Thurs. 2. Sun shines hot. Passed the Devil's Gate and Traveling Post and went eight miles and nooned on the banks of the Sweet Water. In the afternoon separated the two remaining tens and traveled along in camp formed a corral of sixteen wagons.

Fri. 3. Traveled over very heavy sand. Nooned on Sweet Water. In p.m. more sand and hard road. In the evening corralled on good feed and met some of the Brethren, coming back to meet the poor, one of which read to us a letter from the Presidency, concerning commencing a settlement on Green River.

Sat. 4. Traveled seven miles and nooned on the stream. In p.m. traveled through between two chains of mountains, crossed the Sweet Water three times and camped on the North side near where the road leaves and turns round another mountain.

Sun. 5. Passed the fourth crossing of the stream. Passed Ice Spring and the sixteen mile Prairie, and camped on the fifth crossing of Sweet Water. Poor feed and cattle scattered in the morning.

Mon. 6. Went six miles to good feed and camped for the day. Night cold and frosty.

Tues. 7. Passed over the "Winding Cable Hills" and three alkali lakes. At noon was caught in a very heavy wind storm and a little rain. In the p.m. passed Swamp Creek and Strawberry Creek and camped on Willow Creek. No feed.

Wed. 8. Started out before daylight to the last crossing on Sweet Water where we lay all day and let the cattle feed.

Thurs. 9. Again took up the line of march across the dividing ridges and through South Pass and camped that night on Pacific Creek.

Fri. 10. Traveled eight miles and nooned on Pacific Creek, among Alkali and sage brush, but no grass. p.m. Traveled till night and camped on a dry creek. Drove our cattle over the hills to water and feed.

Sat. 11. Traveled again and nooned on the sand without water or feed. It was very hot. p.m. Camped on Sandy.

Sun. 12. Team passed again. Struck the main road to seven miles and nooned on Big Cottonwood. In the p.m. went eight miles and camped where the road and Sandy comes together.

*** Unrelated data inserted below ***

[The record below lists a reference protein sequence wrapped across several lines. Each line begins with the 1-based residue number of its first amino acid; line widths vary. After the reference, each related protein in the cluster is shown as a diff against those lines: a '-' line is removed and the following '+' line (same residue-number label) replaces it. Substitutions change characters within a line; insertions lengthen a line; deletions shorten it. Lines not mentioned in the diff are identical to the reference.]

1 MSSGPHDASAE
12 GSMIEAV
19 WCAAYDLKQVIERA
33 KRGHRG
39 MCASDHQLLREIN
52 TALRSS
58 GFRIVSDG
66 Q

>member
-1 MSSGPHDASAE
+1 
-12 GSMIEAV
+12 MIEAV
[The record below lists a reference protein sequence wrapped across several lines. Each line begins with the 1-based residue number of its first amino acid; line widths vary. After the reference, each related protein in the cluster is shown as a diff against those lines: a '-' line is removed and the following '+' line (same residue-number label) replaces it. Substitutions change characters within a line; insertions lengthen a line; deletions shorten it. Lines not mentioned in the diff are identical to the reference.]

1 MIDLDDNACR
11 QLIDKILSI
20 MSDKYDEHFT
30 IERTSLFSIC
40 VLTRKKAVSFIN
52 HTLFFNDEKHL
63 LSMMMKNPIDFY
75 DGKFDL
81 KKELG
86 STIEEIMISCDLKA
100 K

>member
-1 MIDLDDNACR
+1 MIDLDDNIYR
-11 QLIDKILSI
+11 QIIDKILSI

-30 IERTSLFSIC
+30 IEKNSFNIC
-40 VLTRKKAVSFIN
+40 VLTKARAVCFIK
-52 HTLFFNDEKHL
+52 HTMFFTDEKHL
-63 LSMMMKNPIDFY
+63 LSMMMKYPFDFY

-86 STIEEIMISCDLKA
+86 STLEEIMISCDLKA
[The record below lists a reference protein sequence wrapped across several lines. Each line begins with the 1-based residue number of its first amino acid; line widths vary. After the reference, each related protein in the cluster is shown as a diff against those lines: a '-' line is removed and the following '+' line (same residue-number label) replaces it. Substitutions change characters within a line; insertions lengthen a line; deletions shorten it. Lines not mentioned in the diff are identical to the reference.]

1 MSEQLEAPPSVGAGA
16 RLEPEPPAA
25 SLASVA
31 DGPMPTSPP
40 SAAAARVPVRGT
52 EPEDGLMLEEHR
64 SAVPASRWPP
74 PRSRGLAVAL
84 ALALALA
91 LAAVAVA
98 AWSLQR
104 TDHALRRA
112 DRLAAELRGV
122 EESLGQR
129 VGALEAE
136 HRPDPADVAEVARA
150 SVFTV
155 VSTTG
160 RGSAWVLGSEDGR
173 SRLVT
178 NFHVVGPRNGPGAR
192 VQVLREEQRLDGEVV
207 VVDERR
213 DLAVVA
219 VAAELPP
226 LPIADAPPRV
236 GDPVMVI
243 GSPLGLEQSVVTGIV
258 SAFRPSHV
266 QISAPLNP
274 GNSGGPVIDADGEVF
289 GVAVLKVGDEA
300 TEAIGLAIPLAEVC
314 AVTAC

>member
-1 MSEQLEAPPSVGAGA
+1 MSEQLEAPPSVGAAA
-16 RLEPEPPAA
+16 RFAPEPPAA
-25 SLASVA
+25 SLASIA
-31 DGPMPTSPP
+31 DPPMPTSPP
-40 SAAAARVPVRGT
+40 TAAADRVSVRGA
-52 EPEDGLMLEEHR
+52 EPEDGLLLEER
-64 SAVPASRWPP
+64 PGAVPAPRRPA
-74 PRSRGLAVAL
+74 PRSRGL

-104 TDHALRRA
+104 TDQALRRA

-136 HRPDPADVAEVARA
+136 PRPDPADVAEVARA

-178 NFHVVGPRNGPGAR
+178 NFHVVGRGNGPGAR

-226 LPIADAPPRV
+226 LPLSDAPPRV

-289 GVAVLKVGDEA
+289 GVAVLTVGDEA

Mon. 13. Nooned on Green River at the ford. In p.m. went to where the road leaves the river and camped.

Tues. 14. Passed the big drove of sheep on the hillside. Went seven miles and nooned on the hills. In p.m. we had a very heavy wind storm just as we started. Went on through the dust and wind till we struck Black's Fork and camped where we had hard rain and windstorm.

Wed. Sept. 15. p.m. Started out just after a hard storm and went two miles and stopped for another hard storm. After it was over we started again. Went to Hans [Ham's] Fork, crossed over and camped on Black's Fork. Cold again.

Thurs. 16. Traveled fourteen miles, crossed Black's Fork and camped on the stream.

Fri. 17. Crossed Black's Fork. One birth. One ox lost. Went two miles and camped on stream to let our cattle rest, and to bake.

Sat. 18. Very cold and a little snow. In the evening we met together and had a feast and then had a meeting, which went off very well.

Sun. 19. Again started on. The snow shone white on the mountains but the day was fine and warm. Went twelve miles and nooned at Bridger. p.m. Traveled over top of the mountain and camped.

Mon. 20. Passed Clear Creek and mountain and nooned on Muddy Fork, where we met a nice number of brethren on their way to the states. Went over the hills and camped on the mountain.

Tues. 21. Clear and cool. Passed over one high mountain and met a company going on missions. Passed Sulphur Creek and camped on Bear River.

Wed. 22. Cool and rainy. Traveled nine and one-fourth miles and nooned on Yellow Creek. Went over the Summit and camped at Saints Cave.

Thurs 23. Went fifteen miles and camped under a very high peak of a mountain, at a cold spring.

Fri. 24. Went ten miles and over very bad roads and a high mountain. After this we camped on the Weber River.

Sat. 25. Employed at mending wagons broke the day before.

Sun. 26. Crossed Weber ford and nooned at Pratts. Passed the afternoon camped on a small creek eight miles from the Big Mountain.

Mon. 27. Went ten miles up Canyon Creek, a very rough road and camped on the same, near foot of mountain.

Tues. 28. Climbed the Big Mountain and met Henry Nelson near the summit, and camped at the foot of Little Mountain.

Wed. 29. Went over Little Mountain and camped in the Canyon eight miles from Salt Lake City. and I in company with others went to the City at four o'clock.

Thurs. 30. Stormy and cold. We hitched up and drove down in the City to Brother D. Spencer's and stopped that night. In the morning the mountains were covered with snow and still snowing in the City.